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The Mechanics
« Alderman Flores Talks Budget, Part 1 Obama Needs to Be the Big City President »

IL-SEN Tue Dec 01 2009

Financeghanistan

I tend to focus on the differences between the Democrats. I probably don't want Mark Kirk to become the next Senator from the state of Illinois. I say "probably" because I need to make sure it'll make a difference who represents us in the U.S. Senate.

The way I'll make sure it'll make a difference is by ignoring everything but the explicit commitments candidates makes to issues that matter.

The issues that will matter in the 2011 Congress are Afghanistan, and reform of the financial system. Especially that latter one.

Now, there will be lots of issues the Senate will deal with, and it's important that none of our candidates are morons or crooks. I don't think any of the major candidates are moron crooks. Glad we dealt with that.

But we need to look at the major issues that politicians habitually give up on once they are in power and under the influence of party leaders and powerful corporate and policy institutions. Perhaps if you're a reactionary you think EFCA will destroy America; fine. That's your thing. But you're picking an issue to vote or die on. The way the financial system works affects every other thing. And our commitment to a monstrously deadly, dangerous, and expensive war in Afghanistan not only costs American lives and saps our diplomatic strength in dealing with problems like, say, the trafficking of millions of women every year, it also helps drive up the enormous deficits that make it easy for phony "deficit hawks" like Evan Bayh and other conservative Democrats to characterize discretionary spending as reckless. Also, call me a hippie, but I don't want the country to be at war. I'm not being asked to sacrifice much for it, but being a nation at peace and being a nation at war is a choice, and I want us to choose to be a nation at peace. Also, please don't call me a hippie.


Lots of people said that then-candidate Obama was making just the right early exchanges, like a clever chess player, to make sure he could effect long-term change. For example, he said things like that he "believed in the free market," and he brought in hard-headed players like Rahm Emanuel and well-connected get-things-done-rs like Larry Summers and Tim Geithner to manage the crisis situation they were inheriting. I think 2009 has shown that this supposed clever strategic posture has been disastrous. Little of what the Left wanted has gotten done, and, in fact, little that anyone wanted to get done has gotten done. Certainly there has been no fundamental change.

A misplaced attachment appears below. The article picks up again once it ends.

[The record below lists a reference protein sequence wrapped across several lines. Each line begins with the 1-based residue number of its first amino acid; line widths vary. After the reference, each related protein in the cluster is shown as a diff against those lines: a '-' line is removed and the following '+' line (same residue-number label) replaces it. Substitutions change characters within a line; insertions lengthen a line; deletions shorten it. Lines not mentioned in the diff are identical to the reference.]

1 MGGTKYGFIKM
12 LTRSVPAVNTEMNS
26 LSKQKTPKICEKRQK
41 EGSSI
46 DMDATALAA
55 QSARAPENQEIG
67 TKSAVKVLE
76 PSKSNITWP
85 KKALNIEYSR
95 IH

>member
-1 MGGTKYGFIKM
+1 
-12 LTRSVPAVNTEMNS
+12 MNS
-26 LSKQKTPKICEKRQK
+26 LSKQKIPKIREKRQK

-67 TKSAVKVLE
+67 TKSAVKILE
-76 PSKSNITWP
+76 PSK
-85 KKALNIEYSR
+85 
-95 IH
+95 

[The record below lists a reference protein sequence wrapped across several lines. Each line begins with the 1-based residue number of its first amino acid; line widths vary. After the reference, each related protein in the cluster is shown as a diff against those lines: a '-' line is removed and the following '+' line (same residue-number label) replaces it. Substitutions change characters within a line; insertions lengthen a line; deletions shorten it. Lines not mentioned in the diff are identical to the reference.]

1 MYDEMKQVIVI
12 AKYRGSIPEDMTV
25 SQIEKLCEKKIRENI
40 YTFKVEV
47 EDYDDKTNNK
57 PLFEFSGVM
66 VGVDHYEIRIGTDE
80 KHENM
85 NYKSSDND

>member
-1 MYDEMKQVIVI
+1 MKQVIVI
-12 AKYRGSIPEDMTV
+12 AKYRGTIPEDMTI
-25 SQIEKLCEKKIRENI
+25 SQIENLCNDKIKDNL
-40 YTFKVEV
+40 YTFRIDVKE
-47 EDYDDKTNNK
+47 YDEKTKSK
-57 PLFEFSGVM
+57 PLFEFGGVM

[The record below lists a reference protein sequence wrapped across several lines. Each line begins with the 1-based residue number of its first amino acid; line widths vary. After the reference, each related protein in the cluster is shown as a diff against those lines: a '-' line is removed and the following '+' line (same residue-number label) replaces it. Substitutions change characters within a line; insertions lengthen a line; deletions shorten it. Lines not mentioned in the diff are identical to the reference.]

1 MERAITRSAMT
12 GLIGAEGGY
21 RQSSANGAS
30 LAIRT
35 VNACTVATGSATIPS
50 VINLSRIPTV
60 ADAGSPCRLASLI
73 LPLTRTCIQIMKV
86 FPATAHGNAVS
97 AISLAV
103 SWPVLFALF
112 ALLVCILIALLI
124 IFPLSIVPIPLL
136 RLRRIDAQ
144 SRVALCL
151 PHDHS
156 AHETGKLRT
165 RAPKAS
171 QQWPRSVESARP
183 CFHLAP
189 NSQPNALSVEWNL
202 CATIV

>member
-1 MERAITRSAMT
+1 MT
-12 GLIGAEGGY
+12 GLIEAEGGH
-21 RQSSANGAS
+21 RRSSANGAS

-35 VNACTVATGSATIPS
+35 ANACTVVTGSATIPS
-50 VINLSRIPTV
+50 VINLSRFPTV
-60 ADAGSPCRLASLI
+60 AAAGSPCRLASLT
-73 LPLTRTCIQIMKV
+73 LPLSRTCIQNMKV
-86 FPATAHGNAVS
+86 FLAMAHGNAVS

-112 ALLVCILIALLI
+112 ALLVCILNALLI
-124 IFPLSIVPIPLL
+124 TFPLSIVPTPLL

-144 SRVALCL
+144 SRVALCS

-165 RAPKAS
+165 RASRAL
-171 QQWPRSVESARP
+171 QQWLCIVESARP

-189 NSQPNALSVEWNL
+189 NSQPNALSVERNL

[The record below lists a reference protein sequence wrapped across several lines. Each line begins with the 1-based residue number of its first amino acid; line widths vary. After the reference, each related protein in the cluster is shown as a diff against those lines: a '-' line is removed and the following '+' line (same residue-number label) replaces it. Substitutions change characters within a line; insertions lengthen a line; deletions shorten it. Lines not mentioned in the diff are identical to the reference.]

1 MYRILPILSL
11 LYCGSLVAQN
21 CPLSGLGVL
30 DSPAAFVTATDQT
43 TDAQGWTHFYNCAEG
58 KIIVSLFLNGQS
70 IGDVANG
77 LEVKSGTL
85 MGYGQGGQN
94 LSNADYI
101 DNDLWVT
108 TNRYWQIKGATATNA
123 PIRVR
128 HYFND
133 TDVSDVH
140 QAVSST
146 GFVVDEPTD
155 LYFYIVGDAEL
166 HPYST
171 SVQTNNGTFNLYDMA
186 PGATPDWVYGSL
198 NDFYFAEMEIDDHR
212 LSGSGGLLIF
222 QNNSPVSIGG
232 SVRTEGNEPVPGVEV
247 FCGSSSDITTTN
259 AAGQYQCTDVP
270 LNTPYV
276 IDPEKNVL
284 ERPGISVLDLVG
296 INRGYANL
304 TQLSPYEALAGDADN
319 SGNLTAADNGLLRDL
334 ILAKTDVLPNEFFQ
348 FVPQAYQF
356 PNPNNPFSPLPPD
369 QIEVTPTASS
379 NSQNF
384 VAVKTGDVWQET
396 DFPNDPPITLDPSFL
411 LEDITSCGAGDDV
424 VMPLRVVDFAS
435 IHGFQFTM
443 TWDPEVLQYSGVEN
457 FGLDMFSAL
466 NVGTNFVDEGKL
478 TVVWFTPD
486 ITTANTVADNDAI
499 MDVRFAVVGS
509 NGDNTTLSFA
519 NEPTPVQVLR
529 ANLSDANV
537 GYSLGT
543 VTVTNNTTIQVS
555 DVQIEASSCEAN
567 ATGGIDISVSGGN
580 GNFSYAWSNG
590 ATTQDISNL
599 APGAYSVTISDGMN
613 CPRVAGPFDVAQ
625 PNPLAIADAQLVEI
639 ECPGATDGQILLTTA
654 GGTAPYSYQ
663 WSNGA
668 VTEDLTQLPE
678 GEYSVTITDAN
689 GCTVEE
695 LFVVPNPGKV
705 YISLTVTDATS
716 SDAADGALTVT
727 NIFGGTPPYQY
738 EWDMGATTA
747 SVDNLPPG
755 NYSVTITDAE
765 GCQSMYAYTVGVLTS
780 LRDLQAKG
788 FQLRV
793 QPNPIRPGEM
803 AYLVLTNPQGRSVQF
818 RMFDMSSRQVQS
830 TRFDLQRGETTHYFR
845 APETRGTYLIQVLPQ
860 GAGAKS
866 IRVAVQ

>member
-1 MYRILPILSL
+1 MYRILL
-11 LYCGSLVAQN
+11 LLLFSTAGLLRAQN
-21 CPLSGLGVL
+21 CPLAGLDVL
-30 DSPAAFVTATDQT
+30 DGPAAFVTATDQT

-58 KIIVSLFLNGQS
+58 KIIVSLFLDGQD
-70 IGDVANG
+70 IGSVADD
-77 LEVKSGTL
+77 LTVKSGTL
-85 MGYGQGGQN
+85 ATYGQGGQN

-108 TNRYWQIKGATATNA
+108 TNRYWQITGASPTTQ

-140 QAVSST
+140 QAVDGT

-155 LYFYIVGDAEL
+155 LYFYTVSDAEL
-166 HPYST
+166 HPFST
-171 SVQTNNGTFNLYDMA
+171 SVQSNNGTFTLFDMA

You want to be a realistic journalist or a lefty activist? Then your goal needs to be to find out how willing Hoffman, Giannoulias, Jackson and Meister would be to stand up to the President and party leadership. Let's stop pretending that some minor personality or ancient professional issue has a real bearing on what kind of senator we'll get.

Now here's the thing: I found a fairly detailed plan for reforming the financial system from the Hoffman campaign and Giannoulias campaign. Jackson and Meister don't provide nearly as detailed plans. And there are ideas out there--in the mainstream of academia, too, not just in the dense-text drab Marxist journals I probably subscribe to--on how to really regulate the banks in a way that will return financial power to the people, not allow capital to simply keep accruing in the casino houses of Wall Street.

Democratic primary voters should be concerned with which senator will go to Washington and represent an ideological position on the side of the people and hold to it. No more narrative nonsense or pretending to be outraged by fundraisers. Are we electing a senator to speak for the people, or a vote to be turned by special interests and party bosses?

 
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Dan / December 1, 2009 1:36 PM

"I think 2009 has shown that this supposed clever strategic posture has been disastrous. Little of what the left wanted has gotten done, and in fact little that anyone wanted to get done has gotten done. Certainly there has been no fundamental change"

I disagree. I think you're understanding of presidential power is erroneous, and I'll leave it to Ezra Klein to explain why:

The strength of Barack Obama's young presidency has been its depressing realism about the limits of legislative achievement in the age of the filibuster and unrelenting partisan polarization. Health care might pass -- and might is an important word there -- because Obama didn't try to do too much. Big as people think this bill is, it really only affects the insurance situations of 30 or 40 million Americans, most of whom would be otherwise uninsured. Helping 30 or 40 million people is a big step forward, but it is not reform of the health-care system. It is an expansion of it.

Similarly, Obama isn't drawing lines in the sand on universality (as Clinton did), or on full auction of carbon permits. Christina Romer told the administration it needed a $1.2 trillion stimulus, and the administration settled on $800 billion because that seemed passable. And it still didn't get a single Republican vote in the House. We live in an age where we expect, and arguably need, the president to do much more, but where the structural constraints confine him to doing much less. Obama, by aiming squarely for the middle of that Venn diagram, will probably manage to do quite a lot, while still not doing nearly enough. He won't content himself with noble failures, but we will not see full solutions.


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